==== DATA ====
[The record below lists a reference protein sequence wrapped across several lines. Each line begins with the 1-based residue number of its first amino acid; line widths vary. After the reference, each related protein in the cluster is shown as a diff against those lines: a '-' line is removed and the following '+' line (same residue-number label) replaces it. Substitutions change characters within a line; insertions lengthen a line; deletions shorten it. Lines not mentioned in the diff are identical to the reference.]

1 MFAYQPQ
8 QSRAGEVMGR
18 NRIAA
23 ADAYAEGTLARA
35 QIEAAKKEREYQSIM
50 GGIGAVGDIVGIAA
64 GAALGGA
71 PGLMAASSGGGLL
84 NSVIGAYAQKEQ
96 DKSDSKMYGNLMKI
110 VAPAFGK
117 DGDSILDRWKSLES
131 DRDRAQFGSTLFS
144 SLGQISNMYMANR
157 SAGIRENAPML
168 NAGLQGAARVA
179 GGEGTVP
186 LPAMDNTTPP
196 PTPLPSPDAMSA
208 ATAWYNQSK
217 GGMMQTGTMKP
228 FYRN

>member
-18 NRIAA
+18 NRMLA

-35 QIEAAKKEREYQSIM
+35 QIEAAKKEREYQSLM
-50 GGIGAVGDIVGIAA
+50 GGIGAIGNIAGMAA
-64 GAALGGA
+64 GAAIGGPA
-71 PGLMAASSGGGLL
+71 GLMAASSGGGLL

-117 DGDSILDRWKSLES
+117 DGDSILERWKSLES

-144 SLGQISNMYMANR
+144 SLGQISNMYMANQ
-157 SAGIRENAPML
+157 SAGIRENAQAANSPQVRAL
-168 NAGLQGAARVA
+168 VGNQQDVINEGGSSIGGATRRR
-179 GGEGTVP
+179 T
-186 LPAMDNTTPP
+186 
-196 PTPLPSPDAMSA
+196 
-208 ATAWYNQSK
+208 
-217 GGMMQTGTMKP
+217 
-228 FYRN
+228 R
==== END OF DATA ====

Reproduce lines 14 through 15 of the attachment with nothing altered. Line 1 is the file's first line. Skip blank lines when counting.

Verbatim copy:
131 DRDRAQFGSTLFS
144 SLGQISNMYMANR